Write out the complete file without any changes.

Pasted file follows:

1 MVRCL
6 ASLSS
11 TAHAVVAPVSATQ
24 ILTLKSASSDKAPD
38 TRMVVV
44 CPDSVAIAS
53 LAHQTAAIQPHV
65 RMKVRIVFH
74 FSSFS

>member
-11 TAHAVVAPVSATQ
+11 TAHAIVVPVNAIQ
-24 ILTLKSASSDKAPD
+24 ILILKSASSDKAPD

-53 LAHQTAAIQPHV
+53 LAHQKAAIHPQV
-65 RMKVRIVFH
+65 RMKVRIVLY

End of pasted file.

1 MVRCL
6 ASLSS
11 TAHAVVAPVSATQ
24 ILTLKSASSDKAPD
38 TRMVVV
44 CPDSVAIAS
53 LAHQTAAIQPHV
65 RMKVRIVFH
74 FSSFS

>member
-11 TAHAVVAPVSATQ
+11 TAHAIVVPVNAIQ
-24 ILTLKSASSDKAPD
+24 ILILKSASSDKAPD

-53 LAHQTAAIQPHV
+53 LAHQKAAIHPQV
-65 RMKVRIVFH
+65 RMKVRIVLY